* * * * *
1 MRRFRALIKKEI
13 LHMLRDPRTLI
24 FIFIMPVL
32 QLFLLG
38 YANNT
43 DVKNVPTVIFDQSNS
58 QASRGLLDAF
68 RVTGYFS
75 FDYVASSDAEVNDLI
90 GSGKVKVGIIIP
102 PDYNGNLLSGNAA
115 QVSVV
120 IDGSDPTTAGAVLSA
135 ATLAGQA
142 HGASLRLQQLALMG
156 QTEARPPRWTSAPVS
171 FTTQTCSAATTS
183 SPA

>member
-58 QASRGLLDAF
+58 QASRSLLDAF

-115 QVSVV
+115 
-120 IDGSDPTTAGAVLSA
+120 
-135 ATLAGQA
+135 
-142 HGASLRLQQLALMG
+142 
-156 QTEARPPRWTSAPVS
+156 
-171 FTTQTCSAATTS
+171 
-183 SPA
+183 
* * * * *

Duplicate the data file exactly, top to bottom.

1 MRRFRALIKKEI
13 LHMLRDPRTLI
24 FIFIMPVL
32 QLFLLG
38 YANNT
43 DVKNVPTVIFDQSNS
58 QASRGLLDAF
68 RVTGYFS
75 FDYVASSDAEVNDLI
90 GSGKVKVGIIIP
102 PDYNGNLLSGNAA
115 QVSVV
120 IDGSDPTTAGAVLSA
135 ATLAGQA
142 HGASLRLQQLALMG
156 QTEARPPRWTSAPVS
171 FTTQTCSAATTS
183 SPA

>member
-58 QASRGLLDAF
+58 QASRSLLDAF

-115 QVSVV
+115 
-120 IDGSDPTTAGAVLSA
+120 
-135 ATLAGQA
+135 
-142 HGASLRLQQLALMG
+142 
-156 QTEARPPRWTSAPVS
+156 
-171 FTTQTCSAATTS
+171 
-183 SPA
+183 